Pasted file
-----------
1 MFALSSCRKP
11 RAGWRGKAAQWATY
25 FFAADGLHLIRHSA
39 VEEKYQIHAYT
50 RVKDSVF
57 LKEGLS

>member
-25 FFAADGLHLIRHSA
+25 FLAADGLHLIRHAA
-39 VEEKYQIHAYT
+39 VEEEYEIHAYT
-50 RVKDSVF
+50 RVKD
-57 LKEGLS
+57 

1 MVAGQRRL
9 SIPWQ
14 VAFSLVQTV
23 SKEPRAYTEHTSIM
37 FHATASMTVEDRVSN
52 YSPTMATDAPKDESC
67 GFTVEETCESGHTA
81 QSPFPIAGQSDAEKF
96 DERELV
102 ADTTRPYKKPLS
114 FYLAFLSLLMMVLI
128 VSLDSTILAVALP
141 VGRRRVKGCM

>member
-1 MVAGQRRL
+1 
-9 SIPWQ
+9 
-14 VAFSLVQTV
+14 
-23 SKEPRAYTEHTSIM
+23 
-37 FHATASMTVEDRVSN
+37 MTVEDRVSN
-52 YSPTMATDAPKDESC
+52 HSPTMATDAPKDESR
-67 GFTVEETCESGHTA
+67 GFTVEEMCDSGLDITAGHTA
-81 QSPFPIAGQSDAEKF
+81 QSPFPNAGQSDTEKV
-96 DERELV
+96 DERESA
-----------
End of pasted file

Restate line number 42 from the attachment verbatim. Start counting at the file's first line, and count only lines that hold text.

-67 GFTVEETCESGHTA